Donald Rumsfeld said that we go to war with the army we have, not the army we wish we had. Similarly, Bill Belichick, head coach of the New England Patriots, said he calls the plays for the players he has on the field, not the players he could have or wishes he had. Often, managers get distracted, wishing their employees had skills, talents and drive that are more idyllic than reality. After 25 years in management, I hold this truth to be self-evident: No manager, supervisor or employee is perfect. Each person, style and approach to leadership has opportunity and risk of failure. The best plans fail, and the worst plans sometimes succeed.
Each fall, I teach an organizational behavior class to college juniors and seniors. Their first paper is an executive summary of a leader. The purpose is to identify the leader’s style and review its pros and cons. The biggest struggle for the students is to focus on the weaknesses of Martin Luther King, Jr., Gandhi or their cherished high school tennis coach. They choose their leader because he or she stood out for them as extraordinary. It’s the first paper for the term, so their writing and focus is more idealistic. As the term progresses, we discover that leadership is messy. Even great leaders are flawed. Success wasn’t always deliberate, but it happened because the individual was striving toward a purposeful goal or outcome.
The first step in leadership development is recognizing that perfection is far from achievable and perhaps not even desirable. Leadership is an acceptance that your approach may be wrong, you may have the wrong data and you may come up with the wrong conclusion. More importantly, leadership is figuring out that someone else may be right! We’ve all worked for a leader or interacted with someone who has to be right. When the drive to be right outweighs the drive to get it right, leadership evaporates.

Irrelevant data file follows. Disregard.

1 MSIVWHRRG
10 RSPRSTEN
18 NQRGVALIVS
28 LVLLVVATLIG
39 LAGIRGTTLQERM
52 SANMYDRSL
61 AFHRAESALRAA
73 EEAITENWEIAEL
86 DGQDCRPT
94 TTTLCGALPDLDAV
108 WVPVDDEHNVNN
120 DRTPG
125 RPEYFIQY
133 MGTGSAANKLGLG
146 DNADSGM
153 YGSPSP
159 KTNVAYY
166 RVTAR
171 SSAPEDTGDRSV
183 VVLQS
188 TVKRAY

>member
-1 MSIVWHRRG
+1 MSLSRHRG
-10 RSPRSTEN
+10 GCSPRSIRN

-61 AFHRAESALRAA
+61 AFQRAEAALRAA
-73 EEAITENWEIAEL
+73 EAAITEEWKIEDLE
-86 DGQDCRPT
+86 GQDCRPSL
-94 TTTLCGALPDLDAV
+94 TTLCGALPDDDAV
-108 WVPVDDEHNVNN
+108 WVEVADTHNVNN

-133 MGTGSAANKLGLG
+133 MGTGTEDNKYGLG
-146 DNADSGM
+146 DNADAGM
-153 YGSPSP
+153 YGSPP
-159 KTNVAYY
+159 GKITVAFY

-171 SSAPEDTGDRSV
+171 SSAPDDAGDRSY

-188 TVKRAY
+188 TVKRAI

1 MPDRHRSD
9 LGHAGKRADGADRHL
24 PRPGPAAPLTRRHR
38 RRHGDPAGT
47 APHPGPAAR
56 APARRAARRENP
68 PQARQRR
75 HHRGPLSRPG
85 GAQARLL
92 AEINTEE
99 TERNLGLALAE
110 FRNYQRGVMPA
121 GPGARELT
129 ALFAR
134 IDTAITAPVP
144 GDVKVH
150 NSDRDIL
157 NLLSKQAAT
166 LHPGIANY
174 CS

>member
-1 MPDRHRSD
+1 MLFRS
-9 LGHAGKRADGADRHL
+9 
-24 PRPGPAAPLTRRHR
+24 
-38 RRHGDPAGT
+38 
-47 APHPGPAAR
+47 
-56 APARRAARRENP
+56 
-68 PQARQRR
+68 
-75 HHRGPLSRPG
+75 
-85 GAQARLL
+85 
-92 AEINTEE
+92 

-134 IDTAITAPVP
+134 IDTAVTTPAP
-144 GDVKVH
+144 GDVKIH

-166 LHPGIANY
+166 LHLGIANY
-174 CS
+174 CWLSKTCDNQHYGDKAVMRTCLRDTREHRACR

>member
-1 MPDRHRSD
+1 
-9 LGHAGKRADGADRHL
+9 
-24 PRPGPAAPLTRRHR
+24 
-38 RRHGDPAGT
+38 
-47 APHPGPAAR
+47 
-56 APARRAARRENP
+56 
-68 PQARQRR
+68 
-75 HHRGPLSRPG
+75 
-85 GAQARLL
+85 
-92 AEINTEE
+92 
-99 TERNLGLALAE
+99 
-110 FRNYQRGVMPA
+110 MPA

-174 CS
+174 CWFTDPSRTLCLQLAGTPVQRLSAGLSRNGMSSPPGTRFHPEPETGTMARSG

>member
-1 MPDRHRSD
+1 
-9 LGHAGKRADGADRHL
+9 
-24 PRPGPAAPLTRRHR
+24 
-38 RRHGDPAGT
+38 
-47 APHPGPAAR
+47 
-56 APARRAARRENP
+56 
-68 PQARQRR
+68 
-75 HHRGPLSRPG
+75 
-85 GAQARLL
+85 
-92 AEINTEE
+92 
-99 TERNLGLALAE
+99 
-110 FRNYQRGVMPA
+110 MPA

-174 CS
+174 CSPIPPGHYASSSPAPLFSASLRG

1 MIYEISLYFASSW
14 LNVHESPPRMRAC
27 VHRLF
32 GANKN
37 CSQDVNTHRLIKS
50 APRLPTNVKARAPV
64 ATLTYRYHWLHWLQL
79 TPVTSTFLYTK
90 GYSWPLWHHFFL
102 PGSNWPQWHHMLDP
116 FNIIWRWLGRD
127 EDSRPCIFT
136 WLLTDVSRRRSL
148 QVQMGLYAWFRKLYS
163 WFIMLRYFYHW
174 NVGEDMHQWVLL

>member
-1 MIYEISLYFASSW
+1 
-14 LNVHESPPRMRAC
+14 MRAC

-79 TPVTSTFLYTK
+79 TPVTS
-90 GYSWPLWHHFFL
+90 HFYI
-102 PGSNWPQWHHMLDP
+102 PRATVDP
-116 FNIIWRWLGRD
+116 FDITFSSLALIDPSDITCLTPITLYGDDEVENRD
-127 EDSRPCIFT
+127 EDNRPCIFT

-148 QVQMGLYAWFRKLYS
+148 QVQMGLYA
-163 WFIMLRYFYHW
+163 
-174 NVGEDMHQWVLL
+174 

Victor Vroom and Arthur Jago wrote that leadership is the process of influencing others. I like this definition because it highlights that leadership is a process, and it’s not a magic wand. By position, authority or title, leadership, at its best, is about the ability for one person to influence another, to have an impact and to persuade another toward a specific outcome.
I’d like to expand on Vroom and Jago’s definition and add that leadership is the process of purposefully influencing others. All too often, we focus our daily activity on completing tasks, solving problems and avoiding failure. Our conversations with our employees are more tactical and practical than visionary and innovative. We often address what is in front of us and slowly move the dial. Ask anyone who has direct reports how often they spend a specific block of time thinking about how to be a better leader. My experience is that most will respond with zero to very limited time.
Our goal as L&D professionals is to transform everyday leaders to think more about their effectiveness. The key to leadership effectiveness is generally just getting in the game and being purposeful in one’s application. Even if a strategy fails, we learn by what didn’t work and have the opportunity to tweak the approach. Have leaders try these steps:
- Add leadership time to your weekly calendar, and use the time to develop and evaluate your leadership.
- Read books and articles, listen to audiobooks and presentations, and attend workshops. All major league athletes practice their craft; become a major league leader.
- Talk to other leaders about their approach. Listen to what works, and listen to what doesn’t work.
- Don’t be afraid to fail; if being a leader were easy, everyone would do it!
Purposeful leadership means having a plan and executing a strategy. It means evaluating if something works and attempting to understand why. Great organizations have great leaders. Great products and services fail with poor leaders. We know the correlation is there; it’s our job as leaders to execute and evaluate. Leadership is the purposeful process of influencing others. Go out and be an influential, purposeful leader!